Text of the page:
Are you a parent, looking at your kid glued to their iPad or Netflix, wishing they’d perhaps get out the house for a while, take a stroll, or at the least look up occasionally? A new study has some advice on how to cut down kids’ screen hour, and you may not like it: you need to cut down your own screen time first.
It’s widely acknowledged that a major contributor to increasing obesity, especially in young person, is a more sedentary lifestyle than previous generations- something that can be attributed to the rise in smartphones, tablets, and the occasionally overwhelming option of TV proves and streaming platforms, basically anything with a screen.
The World Health Organization( WHO) calculates around 41 million children globally under the age of 5 are considered obese or overweight, so it’s no wonder studies are looking into what is causing this and how to mitigate it, with plenty receiving you are able to lay the blame of increased sedentary behavior in young kids quite securely at the feet of screen time.
This study, from the University of Guelph, Canada, and published in the periodical BMC Obesity, seemed specifically at how parenting practise relating to media affects kids’ screentime habits, by is not merely looking at the kids’ habits but at the parents’ too and how the two correlate.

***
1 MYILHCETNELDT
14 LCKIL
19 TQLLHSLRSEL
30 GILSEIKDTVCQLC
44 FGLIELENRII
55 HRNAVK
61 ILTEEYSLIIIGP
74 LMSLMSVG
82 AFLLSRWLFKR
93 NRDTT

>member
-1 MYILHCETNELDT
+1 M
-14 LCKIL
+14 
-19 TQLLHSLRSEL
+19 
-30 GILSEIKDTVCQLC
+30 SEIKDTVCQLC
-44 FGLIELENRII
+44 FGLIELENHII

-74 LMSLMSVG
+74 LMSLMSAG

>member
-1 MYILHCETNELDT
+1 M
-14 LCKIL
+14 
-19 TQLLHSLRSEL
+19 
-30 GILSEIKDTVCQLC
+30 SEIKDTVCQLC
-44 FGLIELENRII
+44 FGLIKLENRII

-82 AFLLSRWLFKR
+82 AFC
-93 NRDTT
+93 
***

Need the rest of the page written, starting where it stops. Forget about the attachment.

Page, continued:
The researchers particularly wanted to look at smartphone and tablet hour as they say most previous studies have focused on Tv day. According to the study, between 2011 and 2013, mobile machine utilization in children aged 2 to 4 years old increased from 39 percentage to 80 percent, while TV viewing hour actually decreased.
Using data from the Guelph Family Health Study, they looked at 62 children between the ages of 18 months and 5 years and 64 mothers, asking questions such as how the parents control their kids’ screen period, when they allow them to engage in screen time, and whether they engage in their own screen time in front of their kids.
They found that during the week children spent on average 1 hour a day looking at screens, and at the weekend that went up to simply over two hours. The parents actually expended longer looking at their screens- 2 hours a day during the week and merely over 2.5 hours at the weekend.
They also found that the children’s screen viewing habits were formed by many factors traced back to their parents. These included screen time being awarded for good behavior, the more day the mother spent in front of a screen, and the more time their own children did. Children who were allowed to use their devices during mealtimes were also more likely to spend longer in general on them.
The researchers concluded that parents have a significant effect on the media utilize habits of their kids, and so any intervention to reduce the use of devices or quantity of screen period needs to start by first addressing the parents’ habits.